A health risk score calculated automatically using routine data from hospital electronic medical records systems can identify patients at high risk of unplanned hospital readmission, according to a study.
The score, called the Rothman Index, may provide a useful tool for lowering the rate of avoidable repeat hospitalizations, according to the report in the September issue of the journal Medical Care.
Clinicians can use the Rothman Index to target hospital programs and supports to patients at highest risk of readmission, wrote Elizabeth Bradley, PhD, of the Yale School of Public Health, and colleagues.
The Rothman Index software uses information from the hospital EMR system to provide a continuously updated score indicating the likelihood of death or readmission within 30 days, according to a news release.
The score is calculated automatically using standard data on each patients vital signs, routine nursing assessments, skin condition, heart rhythms and laboratory tests. Lower Rothman Index scores (from a maximum of 100) indicate a higher risk of readmission.
Bradley and colleagues evaluated the ability of the Rothman Index to predict hospital readmission, based on data from more than 2,700 patients hospitalized during 2011. (During this time, physicians and nurses did not have access to the Rothman Index scores.) Of the patients in the study sample, 16% had an unplanned readmission within 30 days after hospital discharge.
The Rothman Index was strongly associated with the risk of unplanned readmission, the researchers found. For patients in the highest-risk category a score of less than 70 readmission risk was one in five. By comparison, for those in the lowest-risk category a score of 80 or higher the risk was about one in 10.
After adjustment for other factors, patients in the highest- versus lowest-risk category were more than 2.5 times as likely to be readmitted within 30 days of discharge. The Rothman Index predicted readmission across various diagnoses and medical specialties.
About 20% of Medicare patients are readmitted to the hospital within 30 days, at an estimated cost of $17 billion per year, according to background information in the study. Medicare has begun reducing payments by up to 2% for hospitals with high readmission rates.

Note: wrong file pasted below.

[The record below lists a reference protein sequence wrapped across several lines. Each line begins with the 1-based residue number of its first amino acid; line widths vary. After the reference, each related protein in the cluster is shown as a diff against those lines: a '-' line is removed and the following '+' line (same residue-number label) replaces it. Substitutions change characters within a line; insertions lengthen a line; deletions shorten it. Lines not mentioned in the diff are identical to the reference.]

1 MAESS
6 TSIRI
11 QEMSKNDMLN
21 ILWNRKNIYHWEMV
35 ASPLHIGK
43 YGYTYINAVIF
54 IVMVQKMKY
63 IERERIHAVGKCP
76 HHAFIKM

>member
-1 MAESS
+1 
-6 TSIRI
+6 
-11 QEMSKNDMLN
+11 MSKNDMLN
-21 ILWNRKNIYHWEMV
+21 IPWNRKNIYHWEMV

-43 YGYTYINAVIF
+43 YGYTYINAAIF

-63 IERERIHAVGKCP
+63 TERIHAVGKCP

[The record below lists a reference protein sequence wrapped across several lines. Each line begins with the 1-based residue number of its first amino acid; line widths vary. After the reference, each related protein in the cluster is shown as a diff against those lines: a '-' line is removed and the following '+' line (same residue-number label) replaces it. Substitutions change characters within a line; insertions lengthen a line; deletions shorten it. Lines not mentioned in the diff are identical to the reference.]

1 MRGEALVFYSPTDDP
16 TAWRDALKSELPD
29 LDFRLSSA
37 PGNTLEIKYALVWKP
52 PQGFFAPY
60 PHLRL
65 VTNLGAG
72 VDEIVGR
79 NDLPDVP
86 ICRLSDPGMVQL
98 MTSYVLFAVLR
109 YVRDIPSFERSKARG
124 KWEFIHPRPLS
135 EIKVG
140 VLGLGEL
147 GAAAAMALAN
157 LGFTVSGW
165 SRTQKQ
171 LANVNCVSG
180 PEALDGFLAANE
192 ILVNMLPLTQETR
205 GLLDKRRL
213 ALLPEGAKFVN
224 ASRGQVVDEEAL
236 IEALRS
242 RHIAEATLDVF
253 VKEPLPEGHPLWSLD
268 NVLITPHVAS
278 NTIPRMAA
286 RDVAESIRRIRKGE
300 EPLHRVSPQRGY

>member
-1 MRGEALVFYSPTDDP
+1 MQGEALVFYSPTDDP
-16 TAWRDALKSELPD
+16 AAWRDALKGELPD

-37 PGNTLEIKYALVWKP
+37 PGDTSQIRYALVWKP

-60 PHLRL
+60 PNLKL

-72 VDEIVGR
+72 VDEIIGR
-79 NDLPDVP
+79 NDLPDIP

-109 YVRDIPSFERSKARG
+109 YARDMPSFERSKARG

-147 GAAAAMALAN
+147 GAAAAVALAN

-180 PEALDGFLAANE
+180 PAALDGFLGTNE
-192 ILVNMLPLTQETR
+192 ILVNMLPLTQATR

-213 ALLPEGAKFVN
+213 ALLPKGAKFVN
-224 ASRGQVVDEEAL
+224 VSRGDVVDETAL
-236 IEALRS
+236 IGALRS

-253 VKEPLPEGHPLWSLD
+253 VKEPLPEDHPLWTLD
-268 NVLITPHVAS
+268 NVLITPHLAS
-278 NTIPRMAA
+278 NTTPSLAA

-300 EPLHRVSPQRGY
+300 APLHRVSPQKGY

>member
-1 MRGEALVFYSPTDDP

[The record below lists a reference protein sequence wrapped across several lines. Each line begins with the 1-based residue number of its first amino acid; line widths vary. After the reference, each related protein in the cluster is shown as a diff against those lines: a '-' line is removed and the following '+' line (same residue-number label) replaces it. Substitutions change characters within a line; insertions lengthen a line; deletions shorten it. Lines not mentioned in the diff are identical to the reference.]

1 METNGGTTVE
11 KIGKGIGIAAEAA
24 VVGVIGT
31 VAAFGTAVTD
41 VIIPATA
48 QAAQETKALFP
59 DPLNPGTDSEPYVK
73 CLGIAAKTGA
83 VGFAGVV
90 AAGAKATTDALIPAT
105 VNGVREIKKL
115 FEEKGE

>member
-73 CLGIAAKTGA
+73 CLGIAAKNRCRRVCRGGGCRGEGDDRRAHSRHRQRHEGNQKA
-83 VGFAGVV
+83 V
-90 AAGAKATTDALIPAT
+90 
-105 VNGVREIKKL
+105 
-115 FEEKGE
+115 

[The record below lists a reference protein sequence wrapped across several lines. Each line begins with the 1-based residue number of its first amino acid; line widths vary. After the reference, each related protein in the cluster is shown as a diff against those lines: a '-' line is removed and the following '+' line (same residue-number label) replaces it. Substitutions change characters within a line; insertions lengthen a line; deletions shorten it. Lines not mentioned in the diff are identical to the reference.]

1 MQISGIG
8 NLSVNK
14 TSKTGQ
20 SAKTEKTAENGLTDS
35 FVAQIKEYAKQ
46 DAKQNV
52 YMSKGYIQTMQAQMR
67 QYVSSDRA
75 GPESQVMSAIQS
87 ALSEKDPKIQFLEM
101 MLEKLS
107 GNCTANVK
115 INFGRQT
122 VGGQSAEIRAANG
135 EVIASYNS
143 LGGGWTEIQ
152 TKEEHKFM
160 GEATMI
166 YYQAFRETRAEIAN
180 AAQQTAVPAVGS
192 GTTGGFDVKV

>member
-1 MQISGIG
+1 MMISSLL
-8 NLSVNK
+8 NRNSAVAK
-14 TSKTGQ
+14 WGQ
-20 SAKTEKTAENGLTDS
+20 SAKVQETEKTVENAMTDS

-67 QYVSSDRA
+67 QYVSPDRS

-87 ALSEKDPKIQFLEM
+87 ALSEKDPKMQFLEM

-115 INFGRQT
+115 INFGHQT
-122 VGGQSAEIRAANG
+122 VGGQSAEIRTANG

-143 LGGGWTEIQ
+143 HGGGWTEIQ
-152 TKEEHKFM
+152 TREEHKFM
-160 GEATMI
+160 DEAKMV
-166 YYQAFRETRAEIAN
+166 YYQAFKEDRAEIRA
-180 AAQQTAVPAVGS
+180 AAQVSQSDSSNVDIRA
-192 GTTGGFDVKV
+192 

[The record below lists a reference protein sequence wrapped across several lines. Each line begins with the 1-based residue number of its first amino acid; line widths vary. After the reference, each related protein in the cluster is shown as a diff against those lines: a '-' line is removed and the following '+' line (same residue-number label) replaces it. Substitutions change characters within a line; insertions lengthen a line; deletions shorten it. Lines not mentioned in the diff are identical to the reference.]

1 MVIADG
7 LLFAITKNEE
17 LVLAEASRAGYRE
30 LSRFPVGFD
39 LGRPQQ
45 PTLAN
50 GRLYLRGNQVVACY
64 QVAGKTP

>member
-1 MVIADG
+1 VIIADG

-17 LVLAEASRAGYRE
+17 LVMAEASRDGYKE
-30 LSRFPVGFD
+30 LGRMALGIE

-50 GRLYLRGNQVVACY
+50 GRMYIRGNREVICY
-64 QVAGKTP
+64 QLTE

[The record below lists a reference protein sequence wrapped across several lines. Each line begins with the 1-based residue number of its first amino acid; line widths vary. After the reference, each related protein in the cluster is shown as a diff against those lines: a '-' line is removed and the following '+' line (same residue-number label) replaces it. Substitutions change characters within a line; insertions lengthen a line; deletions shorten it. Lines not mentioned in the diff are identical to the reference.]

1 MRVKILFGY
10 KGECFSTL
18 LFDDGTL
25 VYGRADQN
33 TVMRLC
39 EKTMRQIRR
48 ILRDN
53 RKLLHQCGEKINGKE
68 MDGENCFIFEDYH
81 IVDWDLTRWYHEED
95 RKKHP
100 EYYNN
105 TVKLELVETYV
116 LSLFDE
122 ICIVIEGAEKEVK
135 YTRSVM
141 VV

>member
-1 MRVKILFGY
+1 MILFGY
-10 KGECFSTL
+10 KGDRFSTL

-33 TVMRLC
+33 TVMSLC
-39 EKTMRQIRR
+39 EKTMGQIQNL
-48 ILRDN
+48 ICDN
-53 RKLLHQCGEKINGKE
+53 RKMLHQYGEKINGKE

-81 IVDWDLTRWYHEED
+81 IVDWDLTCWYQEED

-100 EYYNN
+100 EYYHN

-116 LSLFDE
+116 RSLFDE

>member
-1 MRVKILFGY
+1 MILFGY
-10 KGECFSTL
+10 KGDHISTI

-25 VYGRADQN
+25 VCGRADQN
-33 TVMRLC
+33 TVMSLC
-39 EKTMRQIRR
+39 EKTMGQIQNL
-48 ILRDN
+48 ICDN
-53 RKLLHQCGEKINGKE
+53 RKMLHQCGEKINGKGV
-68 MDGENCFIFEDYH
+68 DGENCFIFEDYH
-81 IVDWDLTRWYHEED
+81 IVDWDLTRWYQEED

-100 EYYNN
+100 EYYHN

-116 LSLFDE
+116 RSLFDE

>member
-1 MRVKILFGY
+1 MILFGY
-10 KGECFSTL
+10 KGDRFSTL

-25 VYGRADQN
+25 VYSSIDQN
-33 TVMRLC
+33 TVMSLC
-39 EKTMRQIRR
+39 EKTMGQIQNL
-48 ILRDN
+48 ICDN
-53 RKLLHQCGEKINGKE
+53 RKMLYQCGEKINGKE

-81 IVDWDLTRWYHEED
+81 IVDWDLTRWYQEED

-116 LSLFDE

The Rothman Index is especially valuable because it is calculated automatically from routine data, requiring no manual input from busy healthcare professionals, according to the news release. It was developed by brothers Michael and Steven Rothman in memory of their mother, who died unexpectedly four days after hospital discharge following heart surgery.
During their mothers illness, the Rothman brothers were surprised to learn that the hospitals EMR system did not generate summary patient health measures that might have alerted doctors to unrecognized complications that were present at discharge. While neither brother had medical training, both were computer scientists with experience in applying complex analytical tools to massive electronic databases.
The new study suggests that the Rothman Index could help reduce rates of unplanned readmission, identifying a group of patients two to three times more likely to be readmitted. Implemented into daily care, the score could provide a practical way for clinicians to identify patients who might be at higher risk for unplanned readmission and intervene specifically for these patients to try to avert unplanned readmission, Bradley and coauthors wrote.
We know the Rothman Index is associated with readmissions, but we do not know if it can be used to improve decision making at the bedside in terms of when patients are discharged, Bradley added in the news release. We also dont know if physicians would benefit from using it as part of determining what kinds of added supports at home and in the community might be arranged at discharge.
Answering these questions will determine if the Rothman Index can be used prospectively by clinicians to reduce readmissions and adverse events post-hospitalization.
Study abstract: http://journals.lww.com/lww-medicalcare/Abstract/2013/09000/Identifying_Patients_at_Increased_Risk_for.2.aspx.